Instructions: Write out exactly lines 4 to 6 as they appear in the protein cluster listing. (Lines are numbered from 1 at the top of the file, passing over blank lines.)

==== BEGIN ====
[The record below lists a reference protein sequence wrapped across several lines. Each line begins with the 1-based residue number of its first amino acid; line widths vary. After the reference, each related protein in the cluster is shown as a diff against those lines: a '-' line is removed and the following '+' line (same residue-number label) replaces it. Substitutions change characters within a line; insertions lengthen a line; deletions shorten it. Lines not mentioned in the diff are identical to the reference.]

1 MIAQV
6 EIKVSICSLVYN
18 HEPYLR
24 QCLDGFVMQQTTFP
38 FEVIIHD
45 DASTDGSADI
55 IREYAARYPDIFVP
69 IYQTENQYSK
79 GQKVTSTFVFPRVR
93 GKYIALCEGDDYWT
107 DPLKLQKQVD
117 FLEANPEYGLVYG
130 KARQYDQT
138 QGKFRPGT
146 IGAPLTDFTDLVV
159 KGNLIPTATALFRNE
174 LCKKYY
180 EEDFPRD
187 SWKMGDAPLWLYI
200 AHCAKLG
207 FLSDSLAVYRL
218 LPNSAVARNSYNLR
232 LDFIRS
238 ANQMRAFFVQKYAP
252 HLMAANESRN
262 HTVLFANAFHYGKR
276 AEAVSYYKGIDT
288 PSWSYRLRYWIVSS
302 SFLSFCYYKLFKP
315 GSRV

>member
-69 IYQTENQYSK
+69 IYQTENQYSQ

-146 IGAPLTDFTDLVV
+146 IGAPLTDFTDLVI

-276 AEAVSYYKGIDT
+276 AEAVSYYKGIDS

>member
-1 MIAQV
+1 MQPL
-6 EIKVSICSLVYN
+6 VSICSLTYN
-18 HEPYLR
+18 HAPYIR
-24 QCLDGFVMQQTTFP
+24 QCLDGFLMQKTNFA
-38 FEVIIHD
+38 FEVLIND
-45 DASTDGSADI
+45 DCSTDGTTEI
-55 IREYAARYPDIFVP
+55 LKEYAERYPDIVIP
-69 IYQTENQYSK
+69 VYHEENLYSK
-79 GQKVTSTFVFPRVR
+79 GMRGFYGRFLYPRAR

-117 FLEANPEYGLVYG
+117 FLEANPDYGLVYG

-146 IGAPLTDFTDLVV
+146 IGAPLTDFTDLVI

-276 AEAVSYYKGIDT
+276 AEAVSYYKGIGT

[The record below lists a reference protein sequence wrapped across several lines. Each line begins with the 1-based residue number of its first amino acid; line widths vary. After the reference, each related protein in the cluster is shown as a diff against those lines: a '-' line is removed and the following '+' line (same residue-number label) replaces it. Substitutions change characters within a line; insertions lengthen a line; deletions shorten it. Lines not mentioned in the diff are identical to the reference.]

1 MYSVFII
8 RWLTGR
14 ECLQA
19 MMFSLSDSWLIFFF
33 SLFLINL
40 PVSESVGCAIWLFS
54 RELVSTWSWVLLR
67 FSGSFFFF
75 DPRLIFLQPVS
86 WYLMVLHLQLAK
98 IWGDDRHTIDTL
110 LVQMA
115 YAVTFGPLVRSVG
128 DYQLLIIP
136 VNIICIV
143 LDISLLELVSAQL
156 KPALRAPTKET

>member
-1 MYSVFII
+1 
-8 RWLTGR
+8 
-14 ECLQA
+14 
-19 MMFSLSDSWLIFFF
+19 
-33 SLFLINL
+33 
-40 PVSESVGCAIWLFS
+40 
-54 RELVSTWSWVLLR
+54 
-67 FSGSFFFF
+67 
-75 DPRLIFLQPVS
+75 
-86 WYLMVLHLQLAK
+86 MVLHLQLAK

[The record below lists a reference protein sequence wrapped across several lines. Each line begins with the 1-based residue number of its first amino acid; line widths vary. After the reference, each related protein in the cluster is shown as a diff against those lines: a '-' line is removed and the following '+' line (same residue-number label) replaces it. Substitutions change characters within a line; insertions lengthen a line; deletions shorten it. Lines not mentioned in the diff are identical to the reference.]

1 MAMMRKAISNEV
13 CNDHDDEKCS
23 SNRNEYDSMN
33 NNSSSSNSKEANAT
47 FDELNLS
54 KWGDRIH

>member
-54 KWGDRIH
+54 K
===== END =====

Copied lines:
18 HEPYLR
24 QCLDGFVMQQTTFP
38 FEVIIHD